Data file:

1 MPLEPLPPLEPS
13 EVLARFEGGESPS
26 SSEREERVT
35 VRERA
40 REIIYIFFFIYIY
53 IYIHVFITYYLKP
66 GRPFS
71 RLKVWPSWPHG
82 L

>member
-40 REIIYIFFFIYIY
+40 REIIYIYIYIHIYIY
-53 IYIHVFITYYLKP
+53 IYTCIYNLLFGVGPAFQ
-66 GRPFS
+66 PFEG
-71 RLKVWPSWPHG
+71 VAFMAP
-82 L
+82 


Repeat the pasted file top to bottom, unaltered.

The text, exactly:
1 MPLEPLPPLEPS
13 EVLARFEGGESPS
26 SSEREERVT
35 VRERA
40 REIIYIFFFIYIY
53 IYIHVFITYYLKP
66 GRPFS
71 RLKVWPSWPHG
82 L

>member
-40 REIIYIFFFIYIY
+40 REIIYIYIYIHIYIY
-53 IYIHVFITYYLKP
+53 IYTCIYNLLFGVGPAFQ
-66 GRPFS
+66 PFEG
-71 RLKVWPSWPHG
+71 VAFMAP
-82 L
+82 